Bath students named winners in international drone competition

A team of engineering students from the University of Bath, has won the Institution of Mechanical Engineers’ (IMechE) Unmanned Aircraft Systems (UAS) Challenge 2017.

The UAS Challenge is the leading international student competition in the aerospace sector. Teams of undergraduate students compete in building a UAS, commonly known as a drone, capable of autonomous operation in a scenario of disaster relief, providing new ways to deliver aid and emergency provisions to those in greatest need. The drones are put to test in various missions including payload delivery, endurance and reconnaissance.

Team Bath Drones, a multidisciplinary group of students from the Aerospace, and Integrated Mechanical & Electrical Engineering (IMEE) degree programmes at Bath, saw off competition from 22 university teams from all over the world to be crowned overall winners of the 2017 competition which took place at the Snowdonia Aerospace Centre in Llanbedr, north-west Wales.

The team’s 2017 design, named Artemis, is a flying-wing with variable pitch propulsion and drag rudders. The students were praised by the judging panel for their technical innovations, design excellence, manufacturing quality and flight performance in the competition.

Now in its third year, the competition bridges the gap between academia and industry in developing applied UAS-related activities, giving students the perfect opportunity to strengthen links with industry and enhance employment opportunities.

Team Bath Drones project leader, Alex Powell, said: “The team is over the moon to be crowned UAS Challenge grand champions. It was a long road to get here and we are all extremely pleased with the final result. All of us are still in shock at getting the award which made all those long nights in the lab worth it!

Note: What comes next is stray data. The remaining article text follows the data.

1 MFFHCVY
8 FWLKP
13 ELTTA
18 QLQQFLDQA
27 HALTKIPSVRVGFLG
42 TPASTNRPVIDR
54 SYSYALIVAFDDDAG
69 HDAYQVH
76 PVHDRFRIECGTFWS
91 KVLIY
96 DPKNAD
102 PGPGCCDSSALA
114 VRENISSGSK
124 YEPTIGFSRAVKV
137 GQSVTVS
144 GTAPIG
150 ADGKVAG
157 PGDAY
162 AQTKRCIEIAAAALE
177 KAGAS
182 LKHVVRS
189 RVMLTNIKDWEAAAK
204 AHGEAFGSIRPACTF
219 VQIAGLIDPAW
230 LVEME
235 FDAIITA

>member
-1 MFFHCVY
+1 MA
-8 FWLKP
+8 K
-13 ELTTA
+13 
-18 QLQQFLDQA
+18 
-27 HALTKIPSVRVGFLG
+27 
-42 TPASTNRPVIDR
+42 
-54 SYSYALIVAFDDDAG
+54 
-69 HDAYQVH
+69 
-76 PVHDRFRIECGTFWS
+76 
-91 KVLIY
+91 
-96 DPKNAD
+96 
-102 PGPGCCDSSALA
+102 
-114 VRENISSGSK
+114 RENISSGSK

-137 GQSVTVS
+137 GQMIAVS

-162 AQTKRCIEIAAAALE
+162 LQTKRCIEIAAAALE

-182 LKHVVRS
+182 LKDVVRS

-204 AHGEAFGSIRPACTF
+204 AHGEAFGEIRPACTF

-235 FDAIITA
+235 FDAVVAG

“The team would also like to thank our supervisors Drs Jon du Bois, Pejman Iravani and David Cleaver for their help along the way, our sponsors for their contributions and the Faculty of Engineering & Design at the University for their support. Finally, thank you to all of the other teams for making it such a great event. We all had a fantastic time making new friends and we are look forward to defending our title next year.”

Dr Jon du Bois, said: “These competitions are a fantastic opportunity for students to put all of their engineering skills into practice. You can see it really motivates the students and it's something we pride ourselves on doing well at the University of Bath. Our team have worked really hard for this and I'm delighted at their well-deserved recognition.”

Dr Pejman Iravani commented: “We are extremely proud of our students. Our team has shown their technical excellence, their strong team-working practices and their outstanding enthusiasm and dedication to engineering. We wish them very well in their new stage of their careers as they graduate and make excellent engineers in industry.”

Dr David Cleaver, added said: “One of the strongest elements to this year's team was their ability to propose and deliver innovative solutions to real problems. This has become a recurring theme to the Bath entries over the past three years, reflecting the Bath Undergraduate programmes. I believe this innovation combined with the skill set to deliver it, sets Team Bath Drones apart. I wish the team all the best in their future careers and look forward to next year's entry.”

Rod Williams, Chief Scrutineer of the UAS Challenge, said: “The teams at UAS Challenge 2017 have shown a great deal of skill in integrating a range of technical systems to develop an excellent set of very viable aircraft. The enthusiasm and team work shown was first class and they have applied considerable academic knowledge. In scrutineering, we were able to inspect closely the platforms’ structural and systems integrity and assess the airworthiness of the aircraft as a whole.

“Across the board, the teams had grasped the technical attributes required and the implications air safety; the Challenge proved an invaluable means of converting theoretical designs into practical, safe and capable aircraft. They have reacted well to meet challenging manufacturing requirements, refining solutions to evolving airworthiness issues or effecting practicable repairs without compromising safety.

“A marvellous effort all-round, with some exceptional aerospace engineering performances. Well done to all teams, an excellent and enjoyable event.”

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